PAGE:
Tuesday, August 18, 2009

Guest Post: Randy Sue Coburn author of A Better View of Paradise


Randy Sue Coburn, author of the book A Better View of Paradise, stopped by to share with us a piece she wrote.



The Father-Daughter Bond
in A Better View of Paradise

by Randy Sue Coburn

It’s my belief that before being written, a book gathers inside its author, much like a collection of treasured objects. My new novel, A Better View of Paradise, started gathering with my father’s death. I had focused so much on mothers and daughters with my last novel, Owl Island, and when it came time to write another, there was nothing I wanted to explore so much as the father-daughter bond’s profound impact on a girl’s life, the template it sets for later relationships with men.

Like Hank—the terminally ill father in A Better View—my dad was a lifelong Cubs fan, and in the fall of 2003, when it looked like the Cubs had their best shot at the World Series in many years, I knew it was probably his last chance to see his team go the distance. And like Stevie, Hank’s daughter, I secretly hoped that Cubs wins would act like some kind of magic elixir, strengthening my father’s spirit and extending his life. Which is not quite so insane as it sounds, when Wrigley Field is your father’s only church of the resurrection.

Of course, the Cubs didn’t make it that year, and of course, they broke our hearts. But then, in a certain sense the Cubs and their fans are involved in a kind of tragic love affair. So it wasn’t much of a stretch to intertwine their 2003 death spiral with that of a difficult, demanding father who has trouble expressing all the love for his daughter that he feels.

Although I invented the details of Hank’s professional and familial life, he’s my father’s emotional twin. When you grow up with a father like that, there’s a confidence from knowing you’ve got a strong fighter in your corner, and you’ve absorbed those skills. You’ve also got someone who believes in your ability to make it on your merits, which is terrific reinforcement. One of my most poignant memories is learning to ride a two-wheeler bike with my dad running alongside, holding onto the seat, and then launching me with a push when he could tell I’d found my balance.

But as my hardnosed father liked to say, “there’s no such thing as an un-mixed blessing,” and no small measure of conflict comes with absorbing the idea that love is something you earn by performing. When that conflict gets transferred to romantic relationships, look out—it’s never to the good.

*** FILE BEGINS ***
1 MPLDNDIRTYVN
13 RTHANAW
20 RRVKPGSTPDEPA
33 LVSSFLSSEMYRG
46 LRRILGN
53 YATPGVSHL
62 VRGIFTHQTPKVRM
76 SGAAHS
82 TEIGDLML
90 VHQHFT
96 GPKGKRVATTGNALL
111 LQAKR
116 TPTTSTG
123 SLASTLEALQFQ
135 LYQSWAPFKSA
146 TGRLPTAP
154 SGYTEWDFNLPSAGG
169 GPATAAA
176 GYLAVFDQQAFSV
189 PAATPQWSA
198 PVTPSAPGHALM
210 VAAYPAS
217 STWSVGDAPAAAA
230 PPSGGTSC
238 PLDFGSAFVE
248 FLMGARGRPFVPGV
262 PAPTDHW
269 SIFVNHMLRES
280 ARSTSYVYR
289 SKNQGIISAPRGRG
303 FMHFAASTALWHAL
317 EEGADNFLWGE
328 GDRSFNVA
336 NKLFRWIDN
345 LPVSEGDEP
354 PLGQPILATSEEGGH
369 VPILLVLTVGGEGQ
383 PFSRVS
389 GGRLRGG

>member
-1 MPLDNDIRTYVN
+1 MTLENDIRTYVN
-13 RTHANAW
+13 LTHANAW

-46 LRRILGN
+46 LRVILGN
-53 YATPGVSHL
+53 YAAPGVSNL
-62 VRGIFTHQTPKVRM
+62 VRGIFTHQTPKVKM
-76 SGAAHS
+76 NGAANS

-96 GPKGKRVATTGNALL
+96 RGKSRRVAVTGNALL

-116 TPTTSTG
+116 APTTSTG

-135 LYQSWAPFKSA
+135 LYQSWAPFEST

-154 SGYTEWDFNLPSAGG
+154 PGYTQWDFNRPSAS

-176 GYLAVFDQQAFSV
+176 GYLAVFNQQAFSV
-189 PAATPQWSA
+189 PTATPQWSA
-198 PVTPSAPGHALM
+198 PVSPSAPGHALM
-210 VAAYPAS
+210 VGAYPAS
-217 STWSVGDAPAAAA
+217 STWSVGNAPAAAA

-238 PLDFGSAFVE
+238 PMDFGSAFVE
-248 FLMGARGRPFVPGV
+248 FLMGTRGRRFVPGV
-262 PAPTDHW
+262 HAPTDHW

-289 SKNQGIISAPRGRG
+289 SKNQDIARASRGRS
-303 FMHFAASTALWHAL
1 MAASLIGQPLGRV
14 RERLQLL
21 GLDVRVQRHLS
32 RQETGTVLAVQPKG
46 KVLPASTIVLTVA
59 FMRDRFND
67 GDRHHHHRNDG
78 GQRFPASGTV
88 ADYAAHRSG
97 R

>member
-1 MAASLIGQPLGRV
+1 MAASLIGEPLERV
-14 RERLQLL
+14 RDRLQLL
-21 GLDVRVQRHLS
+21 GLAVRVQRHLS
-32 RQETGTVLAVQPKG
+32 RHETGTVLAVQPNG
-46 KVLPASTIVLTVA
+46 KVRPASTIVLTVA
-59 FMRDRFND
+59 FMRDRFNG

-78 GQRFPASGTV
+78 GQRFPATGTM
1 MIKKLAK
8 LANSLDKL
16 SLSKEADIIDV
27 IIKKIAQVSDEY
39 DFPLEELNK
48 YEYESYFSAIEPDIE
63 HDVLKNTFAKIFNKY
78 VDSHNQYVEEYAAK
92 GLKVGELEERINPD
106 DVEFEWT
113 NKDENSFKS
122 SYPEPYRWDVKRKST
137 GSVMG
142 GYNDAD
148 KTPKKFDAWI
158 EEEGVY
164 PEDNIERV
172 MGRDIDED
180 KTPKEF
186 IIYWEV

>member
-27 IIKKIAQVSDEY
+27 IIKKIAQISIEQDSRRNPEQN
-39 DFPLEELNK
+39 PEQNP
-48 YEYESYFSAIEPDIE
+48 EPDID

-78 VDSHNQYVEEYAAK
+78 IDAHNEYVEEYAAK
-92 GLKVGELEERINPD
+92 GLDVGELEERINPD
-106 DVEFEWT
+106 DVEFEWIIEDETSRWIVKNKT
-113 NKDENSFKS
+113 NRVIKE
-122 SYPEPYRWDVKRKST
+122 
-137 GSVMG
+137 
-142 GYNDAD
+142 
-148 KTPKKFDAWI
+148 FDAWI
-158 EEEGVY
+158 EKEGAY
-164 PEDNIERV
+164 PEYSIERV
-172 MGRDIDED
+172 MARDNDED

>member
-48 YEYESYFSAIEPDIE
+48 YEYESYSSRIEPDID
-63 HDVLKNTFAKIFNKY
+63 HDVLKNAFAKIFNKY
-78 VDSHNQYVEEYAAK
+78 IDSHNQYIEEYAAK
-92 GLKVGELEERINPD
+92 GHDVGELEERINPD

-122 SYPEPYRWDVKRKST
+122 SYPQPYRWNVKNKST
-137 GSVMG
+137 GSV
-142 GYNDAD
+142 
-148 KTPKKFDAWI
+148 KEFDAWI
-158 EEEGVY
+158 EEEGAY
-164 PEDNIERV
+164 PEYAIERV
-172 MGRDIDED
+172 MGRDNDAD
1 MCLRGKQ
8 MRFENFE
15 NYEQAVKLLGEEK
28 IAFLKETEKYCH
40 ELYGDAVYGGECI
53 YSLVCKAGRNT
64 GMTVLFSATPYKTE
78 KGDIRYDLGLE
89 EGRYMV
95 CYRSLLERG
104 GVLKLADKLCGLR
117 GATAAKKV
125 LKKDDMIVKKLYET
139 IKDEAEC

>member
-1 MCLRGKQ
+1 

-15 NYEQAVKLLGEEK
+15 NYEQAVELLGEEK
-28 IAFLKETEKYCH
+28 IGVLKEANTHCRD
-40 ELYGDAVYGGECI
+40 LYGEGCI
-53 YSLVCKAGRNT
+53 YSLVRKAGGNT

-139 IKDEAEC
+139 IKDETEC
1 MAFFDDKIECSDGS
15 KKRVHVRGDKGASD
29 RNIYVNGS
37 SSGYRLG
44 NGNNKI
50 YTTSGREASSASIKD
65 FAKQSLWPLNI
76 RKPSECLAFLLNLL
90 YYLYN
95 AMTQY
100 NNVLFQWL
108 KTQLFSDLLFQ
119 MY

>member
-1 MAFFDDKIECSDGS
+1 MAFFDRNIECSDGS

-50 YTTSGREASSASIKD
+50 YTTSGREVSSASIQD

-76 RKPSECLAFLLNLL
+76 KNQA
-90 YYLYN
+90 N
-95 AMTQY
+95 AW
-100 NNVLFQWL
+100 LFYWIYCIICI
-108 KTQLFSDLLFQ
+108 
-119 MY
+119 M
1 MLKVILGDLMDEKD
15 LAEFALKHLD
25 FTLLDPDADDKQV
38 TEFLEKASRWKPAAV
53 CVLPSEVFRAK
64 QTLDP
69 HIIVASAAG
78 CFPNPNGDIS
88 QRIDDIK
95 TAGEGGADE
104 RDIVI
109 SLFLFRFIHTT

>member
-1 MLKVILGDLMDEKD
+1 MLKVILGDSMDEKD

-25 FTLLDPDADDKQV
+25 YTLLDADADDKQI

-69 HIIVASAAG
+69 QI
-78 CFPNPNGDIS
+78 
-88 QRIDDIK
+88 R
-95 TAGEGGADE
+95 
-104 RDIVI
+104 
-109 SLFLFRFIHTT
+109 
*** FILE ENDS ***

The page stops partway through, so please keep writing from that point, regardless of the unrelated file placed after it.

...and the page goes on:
For Stevie, for me, for so many daughters of Hank-like men who do so much to calibrate us to achieve, the challenge is to bring masculine and feminine energies into better balance, to expand constricted notions of intimacy and life’s possibilities. Pulling that off is a lot of work. But the result, in my humble opinion, is an un-mixed blessing—an exception, perhaps, that proves my father’s rule.



About A Better View of Paradise:

Dramatic, moving, and exquisitely written, A Better View of Paradise explores the tender bond between fathers and daughters, ponders the delicate nature of healing, and celebrates the redemptive power of forgiveness and love.

Thirty-six-year-old Stevie Pollack has come into her own as a celebrated landscape architect. Her designs, famed for their evocative natural beauty, reflect her upbringing amid the splendor of Hawai‘i. But when critics blast her latest efforts and her boyfriend abruptly ends their relationship, Stevie seeks solace in her roots among the dazzling flowers, and comforting traditions of the islands and their calming waters. Still, in the back of her mind, Hawai‘i holds troubling memories of a childhood with Hank, her emotionally distant father, and a reserved British mother.

Despite her irascible father’s presence, the trip home promises Stevie a welcome departure from her trials on the mainland. But the shocking news that Hank is dying forces the pair’s reunion into high gear. As father and daughter attempt to rekindle their bond, Stevie discovers sides of Hank she never knew, including family secrets that have shaped their lives. And what started as a holiday escape for the beleaguered architect becomes a chance for transformation, one as exciting as it is uncertain. Inspired by her father’s insight, and energized by the attentions of an attractive local veterinarian, Stevie learns to surrender her inhibitions and seize the day.



About Randy Sue Coburn:

Randy Sue Coburn is a former newspaper reporter whose articles and essays have been published in numerous national magazines. She is the author of Owl Island and Remembering Jody, and her screenplays include Mrs. Parker and the Vicious Circle, the critically acclaimed Cannes Film Festival selection that received five Independent Spirit Award nominations, including Best Screenplay. She lives in Seattle. You can visit Randy Sue Coburn’s website at www.randysuecoburn.com.












2 comments:

Diane said...

I can't wait to read this book. I picked it up from the library a few days ago. Great interview. I LOVE the cover.

Lisa Rusczyk said...

Ms. Coburn - sounds like your Dad was a lot like mine. Your writing at the beginning of the post makes me want to buy your book. You have a great way with words.

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